+the scene


Written by Meg Spaulding. Published: September 24 2018


A new Netflix original is following in the footsteps of showmen like Criss Angel and David Blaine. Justin Willman is the magician of the hour, and he hosts the show "Magic For Humans" while performing magic tricks for us the audience and for real people on the street. The major difference between this show and other magic showcases is its lightheartedness. Hillman isn't trying to freak us out; he’s just trying to make us smile. His magic tricks are meant to impress us, of course, and impress us they do. I can’t stop looking for the telltale giveaways of how he does his tricks, which I only catch when he wants them to be caught. Even as he mystifies everybody, and maybe even freaks them out a tiny bit, he’s mostly looking to brighten up someone’s day. His comedic timing means that every trick has a funny side to it. He uses magic tricks in new ways, to comment on different things like conspiracy theories and self control. Hilarious, right? Willman uses these themes, which might not necessarily be funny or make you think of magic, and manages to do both.


Willman has been doing magic his whole life, as we see in home videos from his childhood sprinkled throughout the show. He’s figured out a way to take his magic from a street performance to a story-telling device. Part of the fun of the show is watching people’s reactions to his tricks. You get a sense that our host is doing magic not to make people believers, but to see them smile.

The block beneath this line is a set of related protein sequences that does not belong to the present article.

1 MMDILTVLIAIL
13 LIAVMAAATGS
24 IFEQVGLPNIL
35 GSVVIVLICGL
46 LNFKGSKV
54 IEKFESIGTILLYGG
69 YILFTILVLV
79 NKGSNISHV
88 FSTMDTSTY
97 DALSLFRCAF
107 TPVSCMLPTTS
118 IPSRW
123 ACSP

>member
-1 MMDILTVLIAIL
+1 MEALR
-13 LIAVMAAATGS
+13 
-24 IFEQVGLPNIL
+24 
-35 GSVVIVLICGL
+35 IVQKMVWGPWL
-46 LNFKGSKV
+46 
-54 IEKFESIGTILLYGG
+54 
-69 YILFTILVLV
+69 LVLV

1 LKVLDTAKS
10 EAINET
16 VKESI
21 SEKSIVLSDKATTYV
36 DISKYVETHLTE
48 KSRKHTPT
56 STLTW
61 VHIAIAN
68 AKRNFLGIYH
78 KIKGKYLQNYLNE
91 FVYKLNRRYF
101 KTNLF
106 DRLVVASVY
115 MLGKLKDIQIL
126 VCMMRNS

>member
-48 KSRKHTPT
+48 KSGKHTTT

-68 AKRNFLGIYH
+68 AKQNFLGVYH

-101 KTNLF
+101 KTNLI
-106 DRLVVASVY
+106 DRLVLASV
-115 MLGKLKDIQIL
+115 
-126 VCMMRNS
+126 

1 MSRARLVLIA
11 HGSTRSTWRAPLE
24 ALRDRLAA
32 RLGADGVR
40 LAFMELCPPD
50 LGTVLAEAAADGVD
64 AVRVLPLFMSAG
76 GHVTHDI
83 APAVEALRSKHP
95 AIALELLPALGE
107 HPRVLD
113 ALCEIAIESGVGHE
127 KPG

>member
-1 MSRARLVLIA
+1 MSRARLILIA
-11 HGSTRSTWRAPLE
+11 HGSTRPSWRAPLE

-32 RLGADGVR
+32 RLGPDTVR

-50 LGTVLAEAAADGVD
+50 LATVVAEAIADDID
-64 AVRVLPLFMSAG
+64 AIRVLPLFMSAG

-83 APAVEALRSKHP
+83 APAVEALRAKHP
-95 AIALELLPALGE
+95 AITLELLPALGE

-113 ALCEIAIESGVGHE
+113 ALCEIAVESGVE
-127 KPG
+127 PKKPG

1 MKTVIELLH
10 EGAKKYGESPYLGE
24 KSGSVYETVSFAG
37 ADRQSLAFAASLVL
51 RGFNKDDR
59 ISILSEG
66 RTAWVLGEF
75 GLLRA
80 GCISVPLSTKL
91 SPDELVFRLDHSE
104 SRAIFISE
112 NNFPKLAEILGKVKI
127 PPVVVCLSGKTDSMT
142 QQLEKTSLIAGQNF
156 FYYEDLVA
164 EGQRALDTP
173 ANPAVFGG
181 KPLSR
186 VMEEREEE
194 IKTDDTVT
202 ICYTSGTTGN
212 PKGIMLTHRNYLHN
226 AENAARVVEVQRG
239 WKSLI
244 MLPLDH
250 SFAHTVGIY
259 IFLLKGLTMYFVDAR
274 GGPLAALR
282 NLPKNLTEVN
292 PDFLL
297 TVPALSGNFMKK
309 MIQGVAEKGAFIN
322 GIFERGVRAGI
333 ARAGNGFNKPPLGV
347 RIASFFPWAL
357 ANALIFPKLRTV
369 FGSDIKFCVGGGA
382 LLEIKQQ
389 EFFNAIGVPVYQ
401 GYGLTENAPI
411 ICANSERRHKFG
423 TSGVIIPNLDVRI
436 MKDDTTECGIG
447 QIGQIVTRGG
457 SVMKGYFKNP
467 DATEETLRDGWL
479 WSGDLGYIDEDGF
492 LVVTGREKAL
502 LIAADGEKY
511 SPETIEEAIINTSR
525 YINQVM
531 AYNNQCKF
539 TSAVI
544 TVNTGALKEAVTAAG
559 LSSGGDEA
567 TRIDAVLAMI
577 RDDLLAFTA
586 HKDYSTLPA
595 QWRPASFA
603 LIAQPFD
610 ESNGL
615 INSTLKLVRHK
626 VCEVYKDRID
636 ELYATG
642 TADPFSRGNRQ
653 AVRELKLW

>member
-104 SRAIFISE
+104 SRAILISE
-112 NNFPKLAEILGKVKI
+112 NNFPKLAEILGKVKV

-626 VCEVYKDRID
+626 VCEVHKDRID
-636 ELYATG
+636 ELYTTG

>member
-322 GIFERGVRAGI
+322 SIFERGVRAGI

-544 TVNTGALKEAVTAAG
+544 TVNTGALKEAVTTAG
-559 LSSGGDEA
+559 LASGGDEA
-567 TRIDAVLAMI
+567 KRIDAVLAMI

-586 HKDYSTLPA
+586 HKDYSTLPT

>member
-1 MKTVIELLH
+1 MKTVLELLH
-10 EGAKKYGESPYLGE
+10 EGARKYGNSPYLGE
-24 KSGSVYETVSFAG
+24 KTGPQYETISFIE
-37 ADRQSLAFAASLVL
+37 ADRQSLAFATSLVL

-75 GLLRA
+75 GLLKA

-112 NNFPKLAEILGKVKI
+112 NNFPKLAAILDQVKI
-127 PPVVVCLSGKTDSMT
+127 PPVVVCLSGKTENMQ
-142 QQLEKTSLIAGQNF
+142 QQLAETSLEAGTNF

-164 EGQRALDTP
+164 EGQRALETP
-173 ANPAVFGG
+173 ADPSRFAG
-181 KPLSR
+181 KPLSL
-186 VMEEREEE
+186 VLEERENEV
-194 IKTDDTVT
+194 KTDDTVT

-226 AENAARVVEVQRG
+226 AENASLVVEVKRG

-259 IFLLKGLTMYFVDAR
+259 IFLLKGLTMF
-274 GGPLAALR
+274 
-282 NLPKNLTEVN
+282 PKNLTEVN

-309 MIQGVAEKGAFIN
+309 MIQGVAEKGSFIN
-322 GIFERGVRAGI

You might have seen a clip from his show where he convinces a man that he’s been turned invisible. In this trick, we get to see how the magic is done, probably because it’s not really magic at all. Our host recruits a whole fake audience of actors, and then an unknowing passerby gets “randomly” chosen to be turned invisible. The audience pretends like they can’t see him, and we get to see how one man reacts to being turned invisible. Two men, actually, because he does the trick twice. The two different reactions from these participants -- one excited, the other freaking out a little -- shows just how different and how funny people can be.


In fact, people’s reactions might be the best part of the show. From someone’s attitude you can see their skepticism or their complete acceptance, but either option ends with someone being shocked, impressed, and probably nervous-laughing. The tricks get bigger and bolder as the show goes on, but the simple sleights-of-hand are what fill in the gaps and make this show more endearing and sweet than others like it. It’s not trying hard to make you a believer, it doesn't care really if you know how the trick is done. The fun is in watching it go down and imagining how you would react to a trick, or if, say, you thought you had been turned invisible. Check out the six episodes now on Netflix!


(Image via Netflix)


- Meg Spaulding, YH Contributing Writer